Walt would wear old clothes and a straw farmer’s hat and tour the park incognito. Dick Nunis, who was at the time a supervisor in Frontierland, remembers being tracked down by Walt during one of these visits.

Walt had ridden the Jungle Boat attraction and had timed the cruise. The boat’s operator had rushed the ride, which had ended in four and a half minutes instead of the full seven it should have taken.
Dick and Walt took the ride together and discussed the proper timing. The boat pilots used stopwatches to learn the perfect speed. Weeks went by until one day Walt returned. He road the Jungle Boats four times with different pilots.
In the end, he said nothing, just gave Dick a “Good show!” thumbs-up and continued on his way
Sounds familiar? Walt Disney used to playtest his rides!  It's what must be done in Game Design, observing incognito while our players play and understanding what needs to be changed to enhance experience. 

Video game is such a new field that even though there are some standarized and recommended practices, they don't work for every company, and each company works different and implements different processes. Sometimes we even take concepts from other industries, such as the film industry, and incorporate them without a second glance to the design process, whether they work or not.

I believe that we have a lot to learn from Disney's vision of his business, of finding economic success through high quality products resulting from processes that always have the customer in mind. That, at its core, smells of success.

miércoles, 25 de febrero de 2015

Why do humans play games?

I have to be honest, this was supposed to be an article continuing the Game Testing 101 series. But there was so much that I wanted to write about that I just couldn't complete it. I wrote and re-wrote, heck I even tried writing in rhymes (don't believe me? Wait for next Tuesday, the Testing Tuesday post might be a bit cheesy)

I settled for separting my giant post into several not-so-giant posts, and this is the first one of those. 

Game Bonding

When I was 8 years old a firend of my mom gave me 6 Goosebumps books. They changed my life. I was impressed after reading each and every one of them, they were my first deeply inmersive experience, for real. I hadn't even connected with videogames as much. It was so personal, so meaningful, that it opened up my eyes to the world of story telling. I would make up stories of everything, I would read stories of everything, and I would soon connect to videogames at a deeper level.

I guess that most of us can pinpoint the most life-changing events we had in our childhood. This was one of my top 5.

I could see myself in the characters, I would get scared at the most ridiculous things because I was so deep into the story, that I was living the story. Eventually I grew up to be an avid reader and an avid gamer, and it wasn't until I started studying Game Design that I could understand why noone could have ever explained what a Goosebumps book was really about.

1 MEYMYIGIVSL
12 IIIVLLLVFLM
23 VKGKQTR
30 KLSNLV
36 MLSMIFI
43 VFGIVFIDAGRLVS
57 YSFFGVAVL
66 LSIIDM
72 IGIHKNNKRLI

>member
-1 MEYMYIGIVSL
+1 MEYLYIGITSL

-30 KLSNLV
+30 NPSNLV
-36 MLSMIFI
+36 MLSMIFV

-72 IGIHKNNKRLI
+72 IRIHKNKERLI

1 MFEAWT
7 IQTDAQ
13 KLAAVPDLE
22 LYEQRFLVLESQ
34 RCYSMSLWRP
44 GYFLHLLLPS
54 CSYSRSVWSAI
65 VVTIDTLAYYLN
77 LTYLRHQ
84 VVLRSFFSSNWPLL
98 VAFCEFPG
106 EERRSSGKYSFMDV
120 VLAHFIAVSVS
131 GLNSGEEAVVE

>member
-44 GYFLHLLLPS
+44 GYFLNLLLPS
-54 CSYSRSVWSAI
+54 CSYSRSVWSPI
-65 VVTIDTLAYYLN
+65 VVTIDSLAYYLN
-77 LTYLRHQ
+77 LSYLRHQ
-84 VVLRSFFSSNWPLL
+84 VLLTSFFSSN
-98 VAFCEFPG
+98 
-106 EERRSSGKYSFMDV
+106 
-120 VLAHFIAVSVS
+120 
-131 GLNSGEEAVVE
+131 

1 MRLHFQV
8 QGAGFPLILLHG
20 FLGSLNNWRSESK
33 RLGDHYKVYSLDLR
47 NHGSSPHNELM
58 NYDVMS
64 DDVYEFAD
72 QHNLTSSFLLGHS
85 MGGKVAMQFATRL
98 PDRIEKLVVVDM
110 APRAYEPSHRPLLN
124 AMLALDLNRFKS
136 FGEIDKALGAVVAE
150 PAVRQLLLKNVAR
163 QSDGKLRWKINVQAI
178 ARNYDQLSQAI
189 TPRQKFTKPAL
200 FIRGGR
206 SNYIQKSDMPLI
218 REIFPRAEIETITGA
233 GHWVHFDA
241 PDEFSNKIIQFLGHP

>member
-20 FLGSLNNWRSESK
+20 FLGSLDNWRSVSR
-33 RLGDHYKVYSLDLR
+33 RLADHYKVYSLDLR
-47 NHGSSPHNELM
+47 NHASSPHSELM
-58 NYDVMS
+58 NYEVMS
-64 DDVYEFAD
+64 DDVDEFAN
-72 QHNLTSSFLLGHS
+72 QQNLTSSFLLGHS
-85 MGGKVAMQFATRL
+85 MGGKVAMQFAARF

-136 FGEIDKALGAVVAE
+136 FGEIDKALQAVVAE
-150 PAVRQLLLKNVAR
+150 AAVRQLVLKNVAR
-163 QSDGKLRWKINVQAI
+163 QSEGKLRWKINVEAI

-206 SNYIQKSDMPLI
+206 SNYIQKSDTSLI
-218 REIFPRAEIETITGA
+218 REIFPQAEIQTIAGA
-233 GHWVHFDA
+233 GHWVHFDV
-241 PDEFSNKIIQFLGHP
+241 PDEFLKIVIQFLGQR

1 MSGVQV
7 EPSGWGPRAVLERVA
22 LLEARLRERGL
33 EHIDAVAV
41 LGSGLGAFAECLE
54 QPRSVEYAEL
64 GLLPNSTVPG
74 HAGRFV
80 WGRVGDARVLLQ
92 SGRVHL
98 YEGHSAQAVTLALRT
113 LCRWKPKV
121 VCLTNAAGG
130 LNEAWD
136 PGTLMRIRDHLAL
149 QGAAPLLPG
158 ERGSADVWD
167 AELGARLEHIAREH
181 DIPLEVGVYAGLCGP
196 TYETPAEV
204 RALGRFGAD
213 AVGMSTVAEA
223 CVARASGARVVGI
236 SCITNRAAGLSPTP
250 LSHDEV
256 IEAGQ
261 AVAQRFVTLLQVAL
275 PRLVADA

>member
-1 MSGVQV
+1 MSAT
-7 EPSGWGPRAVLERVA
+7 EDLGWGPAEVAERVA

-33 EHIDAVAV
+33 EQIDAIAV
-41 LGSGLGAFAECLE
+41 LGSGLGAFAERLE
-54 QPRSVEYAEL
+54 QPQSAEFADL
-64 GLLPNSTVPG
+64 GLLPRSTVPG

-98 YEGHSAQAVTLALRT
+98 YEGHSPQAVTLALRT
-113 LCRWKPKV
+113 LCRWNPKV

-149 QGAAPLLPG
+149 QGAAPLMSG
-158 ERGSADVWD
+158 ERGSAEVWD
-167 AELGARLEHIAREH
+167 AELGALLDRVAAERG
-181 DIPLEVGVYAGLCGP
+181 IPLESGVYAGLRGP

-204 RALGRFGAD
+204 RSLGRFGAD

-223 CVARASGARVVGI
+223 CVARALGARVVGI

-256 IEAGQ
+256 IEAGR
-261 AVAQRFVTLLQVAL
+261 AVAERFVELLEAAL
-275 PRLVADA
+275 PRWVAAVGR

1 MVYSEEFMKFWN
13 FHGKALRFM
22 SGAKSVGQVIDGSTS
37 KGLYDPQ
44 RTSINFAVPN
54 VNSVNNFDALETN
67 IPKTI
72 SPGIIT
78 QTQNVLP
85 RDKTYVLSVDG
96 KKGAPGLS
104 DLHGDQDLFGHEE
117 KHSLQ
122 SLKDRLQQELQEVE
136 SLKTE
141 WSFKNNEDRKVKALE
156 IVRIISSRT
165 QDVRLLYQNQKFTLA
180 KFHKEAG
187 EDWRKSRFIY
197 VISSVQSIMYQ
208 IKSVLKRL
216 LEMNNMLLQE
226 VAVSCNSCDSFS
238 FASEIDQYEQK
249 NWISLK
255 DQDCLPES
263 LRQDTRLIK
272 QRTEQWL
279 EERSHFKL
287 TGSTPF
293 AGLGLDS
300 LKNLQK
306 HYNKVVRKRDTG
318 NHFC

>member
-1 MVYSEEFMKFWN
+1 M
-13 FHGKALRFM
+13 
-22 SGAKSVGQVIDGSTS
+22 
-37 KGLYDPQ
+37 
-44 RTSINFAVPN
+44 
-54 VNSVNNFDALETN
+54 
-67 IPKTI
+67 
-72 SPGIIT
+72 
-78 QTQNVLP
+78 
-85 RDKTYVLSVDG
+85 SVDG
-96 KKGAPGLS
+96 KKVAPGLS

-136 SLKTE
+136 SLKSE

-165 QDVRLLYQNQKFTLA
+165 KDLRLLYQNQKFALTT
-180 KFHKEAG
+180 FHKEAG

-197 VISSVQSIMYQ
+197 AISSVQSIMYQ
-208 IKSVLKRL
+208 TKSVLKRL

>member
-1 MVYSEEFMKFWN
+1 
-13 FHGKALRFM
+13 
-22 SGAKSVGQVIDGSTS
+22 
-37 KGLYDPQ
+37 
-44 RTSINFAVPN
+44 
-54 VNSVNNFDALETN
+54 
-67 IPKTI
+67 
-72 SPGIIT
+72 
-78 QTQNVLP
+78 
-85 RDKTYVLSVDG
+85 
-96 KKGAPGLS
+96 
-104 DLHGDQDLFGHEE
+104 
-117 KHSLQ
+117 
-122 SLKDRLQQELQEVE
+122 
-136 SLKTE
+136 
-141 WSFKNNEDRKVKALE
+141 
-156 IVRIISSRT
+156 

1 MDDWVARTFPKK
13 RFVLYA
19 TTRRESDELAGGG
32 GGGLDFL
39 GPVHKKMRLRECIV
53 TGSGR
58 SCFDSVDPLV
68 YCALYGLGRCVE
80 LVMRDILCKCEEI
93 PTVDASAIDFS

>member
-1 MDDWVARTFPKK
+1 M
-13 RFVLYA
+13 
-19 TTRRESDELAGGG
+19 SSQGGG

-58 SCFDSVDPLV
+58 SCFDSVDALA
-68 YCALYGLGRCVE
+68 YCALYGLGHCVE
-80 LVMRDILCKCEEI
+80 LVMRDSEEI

If you look up the the definition of a game in Wikipedia, you will find not one, but many definitinos that have been "perfected" over the years, out of which my favorite is Eric Zimmerman's and Katie Salen's "A game is a system in which players engage in an artificial conflict, defined by rules, that results in a quantifiable outcome."

It is one of my favorite definitions because it has the following key elements:

System:  A set of interacting or interdependent components forming an integrated whole, that has structure, behavior, and relationships between the elements.

Conflict: It can be an obstacle, an enemy, a puzzle that the player as to solve. I like to replace this word with "challenge"

Rules: Also called mechanics, they give the structure to the system, this is implied by saying that games are systems but sometimes it's good to be redundant.

Outcome: The result of the game, I don't know if Eric Zimmerman and Katie Salen meant it this way, but it's not always winning or losing, it's more about what the player learned from the game, how the game changed the player's life.

And, most importantly, I like their definition becuase it has: 

Players' engagement: Exactly, there is no game without player, the game means something because of what happens in the player's mind.

However, like all Game Definitions that I have read so far, this one leaves me unsatisfied, empty. How can anyone define such a complex thing in just one or two paragraphs. Even if I were to tweak their definition with my conception of a game to something like this: "A game is a system with rules in which players face challenges, and that results in the shifting of human values meaningful to the player." It seems like a futile attempt of compressing all that a game is into very few words, it just doesn't feel right. 

After thinking it through, I realized that the reason that I'm not satisfied with any Game definition is because I've been asking the wrong question all along (Douglas Adams' Hitchhiker's Guide to the Galaxy Reference and Spoiler alert coming up). 

In The Hitchhiker's Guide to the Galaxy, a super computer called Deep Thought is built with the purpose of answering the Ultimate Question of Life, the Universe and Everything. Deep Thought started working and after 7 and a half million years, the answer was ready. Everyone gathered around this super computer and waited to hear the Answer to the Ultimate Question of Life, the Universe and Everything, which turned out to be... 42!!. After a conversation with Deep Thought and general disappointment, it was revealed that the answer seemed so meaningless because the people who asked the question were asking the wrong question all along.